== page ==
Nails hit the runway

Nails have replaced the statement necklace, earrings and “it” bag as the accessory du jour. Whether it’s a striped metallic or textural “deconstructed” look, the trends in bold nail color and design take a cue directly from designer runways.

A California company, Creative Nail Design, is leading the way, conceptualizing and executing some of the most eye-popping nail looks for runway shows in New York, London and Paris by drawing inspiration from a designer’s overall vision, color palette and collection. Co-founder Jan Arnold and her Vista-based team research trends in fabric, color and even home design to predict the direction nail color and shape will take in the coming season.

For fall 2009, Creative Nail worked on 103 runway shows and took away these top trends, which are trickling down from the catwalk to the street.


New moon

For the Ruffian show, Arnold flipped through designers Brian Wolk and Claude Morais’ collection of Vogue magazines from the 1930s for inspiration. “Nails back then were highly and richly lacquered, and there was usually something going on in the moon of the nail,” Arnold says. “We left the moon bare and polished the rest of the nail in a red color called Blood Line. It was Hollywood glamour juxtaposed with the cutting edge of the clothing.”

The nails at Thakoon also played up the moon. “We did a retro ‘40s look, by putting an ink black color called Black Jack on the moon against an opaque nude called Putty,” Arnold says.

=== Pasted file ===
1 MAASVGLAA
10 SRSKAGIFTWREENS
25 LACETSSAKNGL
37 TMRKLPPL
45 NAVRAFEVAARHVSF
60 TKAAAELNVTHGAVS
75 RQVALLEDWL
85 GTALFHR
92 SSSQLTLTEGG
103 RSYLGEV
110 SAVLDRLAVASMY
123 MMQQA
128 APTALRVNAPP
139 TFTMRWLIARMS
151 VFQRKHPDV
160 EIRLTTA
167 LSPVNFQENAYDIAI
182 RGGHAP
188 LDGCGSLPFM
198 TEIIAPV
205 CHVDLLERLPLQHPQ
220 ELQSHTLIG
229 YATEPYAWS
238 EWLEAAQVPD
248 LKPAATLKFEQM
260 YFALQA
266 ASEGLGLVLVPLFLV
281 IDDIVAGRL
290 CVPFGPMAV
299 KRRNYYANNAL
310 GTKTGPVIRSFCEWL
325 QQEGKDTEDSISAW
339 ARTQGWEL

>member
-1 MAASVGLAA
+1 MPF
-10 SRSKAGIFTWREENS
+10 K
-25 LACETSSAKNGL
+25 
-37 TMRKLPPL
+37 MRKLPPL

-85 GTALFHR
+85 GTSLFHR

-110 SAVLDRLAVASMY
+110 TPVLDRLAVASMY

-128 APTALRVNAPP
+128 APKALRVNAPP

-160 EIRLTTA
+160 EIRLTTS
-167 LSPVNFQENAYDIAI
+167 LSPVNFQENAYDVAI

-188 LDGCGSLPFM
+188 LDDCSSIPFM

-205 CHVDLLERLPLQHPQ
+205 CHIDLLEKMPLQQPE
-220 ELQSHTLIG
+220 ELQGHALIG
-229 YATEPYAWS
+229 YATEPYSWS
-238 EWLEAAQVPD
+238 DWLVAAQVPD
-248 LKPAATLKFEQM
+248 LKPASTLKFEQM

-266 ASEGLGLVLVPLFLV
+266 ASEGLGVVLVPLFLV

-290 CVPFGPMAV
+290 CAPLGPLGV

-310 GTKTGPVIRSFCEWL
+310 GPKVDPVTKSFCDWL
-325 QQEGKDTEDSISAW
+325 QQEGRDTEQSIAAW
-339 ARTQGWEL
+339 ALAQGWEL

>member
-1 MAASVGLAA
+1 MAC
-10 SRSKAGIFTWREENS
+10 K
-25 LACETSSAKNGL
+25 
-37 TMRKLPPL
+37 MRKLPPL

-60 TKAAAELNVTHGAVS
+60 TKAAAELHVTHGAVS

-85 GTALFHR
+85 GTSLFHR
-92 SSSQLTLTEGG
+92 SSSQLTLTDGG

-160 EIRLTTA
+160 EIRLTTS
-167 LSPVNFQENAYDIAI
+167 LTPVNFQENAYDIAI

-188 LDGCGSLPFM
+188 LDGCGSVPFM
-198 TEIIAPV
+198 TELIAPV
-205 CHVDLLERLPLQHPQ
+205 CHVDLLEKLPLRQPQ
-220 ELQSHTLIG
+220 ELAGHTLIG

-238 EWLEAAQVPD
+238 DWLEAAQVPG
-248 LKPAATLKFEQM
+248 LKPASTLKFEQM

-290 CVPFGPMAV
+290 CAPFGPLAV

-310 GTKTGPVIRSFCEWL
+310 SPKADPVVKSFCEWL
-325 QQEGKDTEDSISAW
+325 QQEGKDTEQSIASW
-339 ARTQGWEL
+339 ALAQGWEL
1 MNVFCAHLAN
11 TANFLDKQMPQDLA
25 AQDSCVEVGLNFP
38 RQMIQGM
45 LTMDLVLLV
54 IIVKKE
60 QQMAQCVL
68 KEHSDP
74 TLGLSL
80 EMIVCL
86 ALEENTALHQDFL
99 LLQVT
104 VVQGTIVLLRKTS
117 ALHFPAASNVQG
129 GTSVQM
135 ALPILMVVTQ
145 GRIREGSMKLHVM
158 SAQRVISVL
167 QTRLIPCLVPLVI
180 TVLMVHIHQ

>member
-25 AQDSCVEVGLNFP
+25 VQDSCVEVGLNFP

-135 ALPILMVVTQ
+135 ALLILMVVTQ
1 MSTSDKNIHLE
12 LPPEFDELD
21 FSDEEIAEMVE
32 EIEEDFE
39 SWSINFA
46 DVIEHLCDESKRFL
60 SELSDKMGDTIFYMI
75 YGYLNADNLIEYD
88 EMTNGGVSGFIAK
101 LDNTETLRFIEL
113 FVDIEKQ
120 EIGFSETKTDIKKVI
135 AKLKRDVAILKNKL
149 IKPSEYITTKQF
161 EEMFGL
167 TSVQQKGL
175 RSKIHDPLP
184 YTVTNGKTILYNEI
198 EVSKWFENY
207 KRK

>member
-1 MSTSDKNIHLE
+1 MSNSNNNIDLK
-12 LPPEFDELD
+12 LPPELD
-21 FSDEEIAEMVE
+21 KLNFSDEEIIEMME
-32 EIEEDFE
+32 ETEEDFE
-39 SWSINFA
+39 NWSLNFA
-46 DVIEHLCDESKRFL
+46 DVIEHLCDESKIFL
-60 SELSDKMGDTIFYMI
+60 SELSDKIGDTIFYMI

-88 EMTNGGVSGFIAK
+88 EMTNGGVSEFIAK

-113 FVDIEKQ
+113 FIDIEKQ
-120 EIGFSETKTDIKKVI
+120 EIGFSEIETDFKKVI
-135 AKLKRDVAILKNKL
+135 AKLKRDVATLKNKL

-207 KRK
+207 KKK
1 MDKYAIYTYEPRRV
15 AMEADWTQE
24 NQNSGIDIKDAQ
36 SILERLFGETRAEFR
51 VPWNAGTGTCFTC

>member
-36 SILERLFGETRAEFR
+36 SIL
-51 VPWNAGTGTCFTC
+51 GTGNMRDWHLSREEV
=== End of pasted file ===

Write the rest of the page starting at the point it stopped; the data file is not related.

Night shadow

Earthy shades painted onto almond-shaped nails, to elongate the fingers, were ubiquitous on the runways.

But jewel tones are also a hot trend for fall and Arnold predicts they will carry into the holiday season. “At the Herve Leger show, we layered black under a coat of dark ruby and finished with an amethyst sparkle. It’s dark and mysterious but not flat; it’s got depth,” she says.

Custom and ‘deconstructed’ nails

“Custom nails are a huge trend now, because customization lets people bring out their creativity and personality,” Arnold says. She describes a technique to get a marbleized effect on the nail that involves dripping several colors of nail polish into a bowl of water, dipping the finger under the water and up through the lacquer floating on the water’s surface. The polish sticks to the top of the nail in a swirly, marble pattern.

Another way to customize nails this season is by giving them a “deconstructed” look, which involves playing around with color and effect until you’ve achieved a result so bold the nails become a conversation piece. The deconstructed nails that showed up on Behnaz Sarafpour’s runway blended right into the black and gray heavy collection, and the look is easily achieved at home.

“Start with one coat of black on each nail; let that dry, then swipe on one coat of silver,” Arnold says. “Before the silver dries, take a makeup sponge and tap the surface of the silver so flecks of black are revealed from beneath. . . . For more texture, put a silver-chrome color over that and tap the sponge again. Seal it with a topcoat if you want it a shiny result. Or let it dry as is and the result will be more rough and textural.”